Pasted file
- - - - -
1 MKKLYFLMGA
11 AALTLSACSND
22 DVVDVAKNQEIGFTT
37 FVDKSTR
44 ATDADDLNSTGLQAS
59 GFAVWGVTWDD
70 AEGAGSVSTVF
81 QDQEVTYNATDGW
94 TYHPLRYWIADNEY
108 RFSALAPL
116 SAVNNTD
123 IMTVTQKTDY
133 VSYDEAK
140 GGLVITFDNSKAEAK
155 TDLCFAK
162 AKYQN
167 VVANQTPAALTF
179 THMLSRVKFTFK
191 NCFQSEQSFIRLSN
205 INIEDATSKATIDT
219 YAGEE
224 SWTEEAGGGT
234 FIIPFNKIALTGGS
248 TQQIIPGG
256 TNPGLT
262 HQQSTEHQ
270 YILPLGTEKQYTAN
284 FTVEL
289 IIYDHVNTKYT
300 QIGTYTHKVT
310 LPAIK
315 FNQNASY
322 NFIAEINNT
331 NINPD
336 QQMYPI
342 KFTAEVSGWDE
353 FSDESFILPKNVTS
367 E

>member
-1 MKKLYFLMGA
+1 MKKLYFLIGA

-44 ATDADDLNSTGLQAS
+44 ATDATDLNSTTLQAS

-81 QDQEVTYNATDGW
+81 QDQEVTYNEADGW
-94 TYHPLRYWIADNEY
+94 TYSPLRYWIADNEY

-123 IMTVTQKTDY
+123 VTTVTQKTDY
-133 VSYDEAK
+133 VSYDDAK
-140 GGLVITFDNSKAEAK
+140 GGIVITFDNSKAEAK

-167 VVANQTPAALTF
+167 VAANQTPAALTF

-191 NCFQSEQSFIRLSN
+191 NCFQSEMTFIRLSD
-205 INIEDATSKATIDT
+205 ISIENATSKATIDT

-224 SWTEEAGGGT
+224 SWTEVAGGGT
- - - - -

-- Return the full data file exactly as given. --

1 MKKLYFLMGA
11 AALTLSACSND
22 DVVDVAKNQEIGFTT
37 FVDKSTR
44 ATDADDLNSTGLQAS
59 GFAVWGVTWDD
70 AEGAGSVSTVF
81 QDQEVTYNATDGW
94 TYHPLRYWIADNEY
108 RFSALAPL
116 SAVNNTD
123 IMTVTQKTDY
133 VSYDEAK
140 GGLVITFDNSKAEAK
155 TDLCFAK
162 AKYQN
167 VVANQTPAALTF
179 THMLSRVKFTFK
191 NCFQSEQSFIRLSN
205 INIEDATSKATIDT
219 YAGEE
224 SWTEEAGGGT
234 FIIPFNKIALTGGS
248 TQQIIPGG
256 TNPGLT
262 HQQSTEHQ
270 YILPLGTEKQYTAN
284 FTVEL
289 IIYDHVNTKYT
300 QIGTYTHKVT
310 LPAIK
315 FNQNASY
322 NFIAEINNT
331 NINPD
336 QQMYPI
342 KFTAEVSGWDE
353 FSDESFILPKNVTS
367 E

>member
-1 MKKLYFLMGA
+1 MKKLYFLIGA

-44 ATDADDLNSTGLQAS
+44 ATDATDLNSTTLQAS

-81 QDQEVTYNATDGW
+81 QDQEVTYNEADGW
-94 TYHPLRYWIADNEY
+94 TYSPLRYWIADNEY

-123 IMTVTQKTDY
+123 VTTVTQKTDY
-133 VSYDEAK
+133 VSYDDAK
-140 GGLVITFDNSKAEAK
+140 GGIVITFDNSKAEAK

-167 VVANQTPAALTF
+167 VAANQTPAALTF

-191 NCFQSEQSFIRLSN
+191 NCFQSEMTFIRLSD
-205 INIEDATSKATIDT
+205 ISIENATSKATIDT

-224 SWTEEAGGGT
+224 SWTEVAGGGT